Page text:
Monday, August 12, 2013

Another view of Elephant Butte Reservoir


If you live in New Mexico, follow the news about the drought, and concerned about water supplies you probably have seen a graphic comparing Elephant Butte Reservoir this year with 1994. If you have not viewed this, I urge you to see it on the NASA Earth Observatory webpage. I can't count the number of times someone has emailed this to my inbox.  The number of times it has been emailed brings to attention the importance of this body of water to the region and how it responds to upstream water supply and downstream demand.  Max Bleiweiss, Director of CARSAME, printed a couple of Landsat 8 images of the reservoir about a month apart that I found striking. He compared June 6 and July 8, 2013 on a poster side by side similar to the images below.
Elephant Butte storage on June 6 was 172,470 acre-ft and 60,327 on July 8.  The July date was about the minimum storage for the year after the irrigation. I find it amazing what one month of  about 2000 cubic feet per second flow out of the reservoir can do to the appearance of the lake. Even with a record low irrigation season, you can still a lot of changes.  Since the north end (greenish color) of the reservoir is shallow, most of the changes are seen there. Based on the US Bureau of Reclamation data the difference in surface area between the two dates was 3,190 acres.
 


Thursday, July 25, 2013

Monsoon Storms Causing Issues Across New Mexico

The past two days have been rainy ones in New Mexico. Thunderstorms in the southern and central parts of the state have brought much-needed moisture, and while residents are grateful to see some rain falling, the storms have brought along some nasty side effects.

The CoCoRaHS precipitation map for today shows rainfall amounts recorded throughout the state for the last 24 hours. CoCoRaHS volunteer observers record the amounts present in rain gauges at 7 am (or thereabouts). Many New Mexico residents reported that they experienced the rain and thunderstorms in the evening and throughout the night, times when rain is a little more likely to fall during monsoon season. Notice that only two of the counties with stations sending in reports show no precipitation falling over the last 24 hours (five counties show no stations reporting for the day, as of this morning).

Precipitation amounts for the 24 hours leading up to 7 am on July 25 for New Mexico. Source: cocorahs.org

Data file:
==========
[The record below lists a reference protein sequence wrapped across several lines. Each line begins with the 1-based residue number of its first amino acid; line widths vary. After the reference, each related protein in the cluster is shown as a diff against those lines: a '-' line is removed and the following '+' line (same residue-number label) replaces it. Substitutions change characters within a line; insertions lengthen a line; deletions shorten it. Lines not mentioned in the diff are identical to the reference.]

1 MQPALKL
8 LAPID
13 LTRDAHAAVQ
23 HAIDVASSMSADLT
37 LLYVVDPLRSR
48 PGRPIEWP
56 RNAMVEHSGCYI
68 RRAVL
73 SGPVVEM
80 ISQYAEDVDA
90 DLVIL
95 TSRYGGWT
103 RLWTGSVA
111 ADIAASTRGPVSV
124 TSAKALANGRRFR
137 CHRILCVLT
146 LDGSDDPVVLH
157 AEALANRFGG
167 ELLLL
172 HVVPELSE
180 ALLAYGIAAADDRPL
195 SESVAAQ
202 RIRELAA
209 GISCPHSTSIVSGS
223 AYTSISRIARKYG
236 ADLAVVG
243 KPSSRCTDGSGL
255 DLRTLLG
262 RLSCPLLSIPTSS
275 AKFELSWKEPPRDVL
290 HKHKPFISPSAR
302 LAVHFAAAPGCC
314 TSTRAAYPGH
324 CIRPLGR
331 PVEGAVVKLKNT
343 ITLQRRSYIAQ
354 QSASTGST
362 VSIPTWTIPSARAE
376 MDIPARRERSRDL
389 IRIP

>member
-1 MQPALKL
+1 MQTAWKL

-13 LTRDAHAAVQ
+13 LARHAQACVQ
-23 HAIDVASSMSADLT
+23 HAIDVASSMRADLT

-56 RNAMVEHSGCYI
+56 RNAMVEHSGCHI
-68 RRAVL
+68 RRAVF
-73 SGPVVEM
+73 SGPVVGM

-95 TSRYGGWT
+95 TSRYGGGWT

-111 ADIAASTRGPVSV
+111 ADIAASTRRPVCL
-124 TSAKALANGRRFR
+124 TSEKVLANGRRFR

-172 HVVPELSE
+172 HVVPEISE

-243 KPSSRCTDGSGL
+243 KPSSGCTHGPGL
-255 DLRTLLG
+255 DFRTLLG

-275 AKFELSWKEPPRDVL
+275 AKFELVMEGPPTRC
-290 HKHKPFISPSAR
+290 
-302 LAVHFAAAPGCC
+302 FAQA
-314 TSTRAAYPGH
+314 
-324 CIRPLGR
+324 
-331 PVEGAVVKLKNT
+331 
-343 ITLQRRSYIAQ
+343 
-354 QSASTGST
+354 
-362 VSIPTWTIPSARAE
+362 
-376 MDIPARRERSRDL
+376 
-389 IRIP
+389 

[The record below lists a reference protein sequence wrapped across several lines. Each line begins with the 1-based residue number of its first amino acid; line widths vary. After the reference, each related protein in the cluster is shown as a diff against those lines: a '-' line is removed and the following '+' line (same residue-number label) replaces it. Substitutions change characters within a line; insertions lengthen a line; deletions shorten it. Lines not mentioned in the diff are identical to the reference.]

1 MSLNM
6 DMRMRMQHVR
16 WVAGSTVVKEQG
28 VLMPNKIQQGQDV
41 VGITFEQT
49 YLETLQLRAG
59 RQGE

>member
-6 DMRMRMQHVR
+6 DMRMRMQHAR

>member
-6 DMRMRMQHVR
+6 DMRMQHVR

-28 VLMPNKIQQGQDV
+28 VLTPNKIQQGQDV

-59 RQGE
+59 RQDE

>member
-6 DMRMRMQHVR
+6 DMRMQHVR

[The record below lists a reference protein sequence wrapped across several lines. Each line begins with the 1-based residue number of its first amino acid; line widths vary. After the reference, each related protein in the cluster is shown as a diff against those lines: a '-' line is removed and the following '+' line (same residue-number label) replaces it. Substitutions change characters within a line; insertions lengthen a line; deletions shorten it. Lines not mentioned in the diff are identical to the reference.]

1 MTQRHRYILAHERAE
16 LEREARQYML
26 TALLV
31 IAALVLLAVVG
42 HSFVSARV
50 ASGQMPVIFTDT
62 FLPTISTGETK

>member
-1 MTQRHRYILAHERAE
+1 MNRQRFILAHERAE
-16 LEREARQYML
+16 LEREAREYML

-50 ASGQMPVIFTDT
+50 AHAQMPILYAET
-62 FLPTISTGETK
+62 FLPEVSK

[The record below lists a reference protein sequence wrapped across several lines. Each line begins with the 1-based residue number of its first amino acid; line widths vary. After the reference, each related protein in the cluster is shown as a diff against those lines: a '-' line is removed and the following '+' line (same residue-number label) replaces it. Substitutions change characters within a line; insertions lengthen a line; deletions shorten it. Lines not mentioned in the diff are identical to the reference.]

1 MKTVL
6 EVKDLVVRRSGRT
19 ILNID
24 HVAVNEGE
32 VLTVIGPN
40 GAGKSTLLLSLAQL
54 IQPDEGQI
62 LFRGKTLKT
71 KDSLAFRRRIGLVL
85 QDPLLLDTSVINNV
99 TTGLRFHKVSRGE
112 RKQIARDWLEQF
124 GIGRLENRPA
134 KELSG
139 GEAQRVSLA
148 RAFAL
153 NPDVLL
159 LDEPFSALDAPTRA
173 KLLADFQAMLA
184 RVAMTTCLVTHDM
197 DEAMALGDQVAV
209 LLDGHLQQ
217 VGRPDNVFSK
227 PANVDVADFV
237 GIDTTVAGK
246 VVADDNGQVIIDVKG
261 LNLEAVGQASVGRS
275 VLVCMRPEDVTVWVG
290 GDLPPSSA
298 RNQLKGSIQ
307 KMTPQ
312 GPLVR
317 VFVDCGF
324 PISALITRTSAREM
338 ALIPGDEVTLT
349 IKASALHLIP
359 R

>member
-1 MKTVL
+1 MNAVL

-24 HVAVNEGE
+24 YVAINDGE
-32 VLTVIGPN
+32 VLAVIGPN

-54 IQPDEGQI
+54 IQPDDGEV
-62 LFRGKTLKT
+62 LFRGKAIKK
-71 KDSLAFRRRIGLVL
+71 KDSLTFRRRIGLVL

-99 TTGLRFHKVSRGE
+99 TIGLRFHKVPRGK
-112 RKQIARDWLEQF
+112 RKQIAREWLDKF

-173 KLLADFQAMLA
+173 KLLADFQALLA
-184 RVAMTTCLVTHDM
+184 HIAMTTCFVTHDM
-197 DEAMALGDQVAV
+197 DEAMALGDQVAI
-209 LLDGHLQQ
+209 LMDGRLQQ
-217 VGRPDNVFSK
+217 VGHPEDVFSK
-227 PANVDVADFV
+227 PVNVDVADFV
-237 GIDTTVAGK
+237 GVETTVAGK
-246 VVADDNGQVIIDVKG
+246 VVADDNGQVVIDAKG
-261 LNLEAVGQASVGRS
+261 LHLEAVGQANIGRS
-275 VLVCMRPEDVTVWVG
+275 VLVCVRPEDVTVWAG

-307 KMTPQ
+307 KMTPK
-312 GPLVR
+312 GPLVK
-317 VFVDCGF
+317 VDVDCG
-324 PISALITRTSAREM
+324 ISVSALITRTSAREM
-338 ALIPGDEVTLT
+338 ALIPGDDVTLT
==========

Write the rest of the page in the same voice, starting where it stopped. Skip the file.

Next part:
The precipitation map for July 24, showing precipitation accumulation for the previous 24 hours prior to 7 am on Tuesday, shows rainfall in fewer areas of the state, with the most significant rainfall occurring in the southwestern part of the state.

Precipitation amounts for the 24 hours leading up to 7 am on July 24 for New Mexico. Source: cocorahs.org

News sources have reported on the impacts of thunderstorms that occurred throughout the state yesterday. These reports clearly show some of the weather hazards that can come with the monsoon season. The TV station KRQE out of Albuquerque reported that a car was struck by lightning while driving in Torrance County yesterday; luckily, no one was injured. Last night, many in Dona Ana County experienced a few hours straight of thunder and lightning activity. The map below shows the lightning strike frequency from 6 am on July 24 to 6 am on July 25, 2013. The red and orange colors show the highest frequencies of strikes (greater than 14 and from 8 to 13, respectively). Notice just how much of the state received lightning strikes over the past 24 hours.
Map from the Predictive Services Program. Source: http://psgeodata.fs.fed.us/lightning_frequency.html

New Mexicans do see an increase in lightning and thunder this time of year. In fact, according to a report from NOAA, the region impacted by the Mexican Monsoon sees the most lightning activity in July and August of any area in the Western Hemisphere. And New Mexico has the highest rate of deaths from lightning strikes in the country at nearly two deaths per million people. NOAA has a lightning safety page to help you stay safe during thunderstorms.

The Albuquerque Journal reported that as much as two inches of rain fell in Guadalupe County yesterday and that flooding closed part of a road in Rio Rancho. KFOX 14 TV news out of El Paso reported on flooding in Vado in southern Dona Ana County. They included video of the flooding, showing the water running up to the porch of a trailer home and running in torrents down the street. Families had to be evacuated from their homes in this instance. Flash floods are a chief danger during monsoon season. They can develop and become dangerous very quickly. Today, all of southwestern and parts of central-western and central New Mexico are still under a flash flood watch. See the National Weather Service website for the latest warnings and advisories for your area.

Perhaps the most striking weather event to occur over the last few days was on Tuesday, when a microburst damaged homes and businesses in Columbus, a village in Luna County 30 miles south of Deming. A microburst is a type of downburst, which occurs when a wind rapidly descends from a thunderstorm and spreads out when it impacts the earth; a microburst is a downburst of less then 2.5 miles in diameter. This particular microburst had winds of up to 90 mph and did damage to some 29 structures in the village. No injuries were reported. Downburst winds are one of the leading causes of weather-related damage in the state.

So while you're enjoying the rain that's falling this monsoon season don't forget to be on the lookout for any potential dangers that can come with the thunderstorms, winds and lightning shows.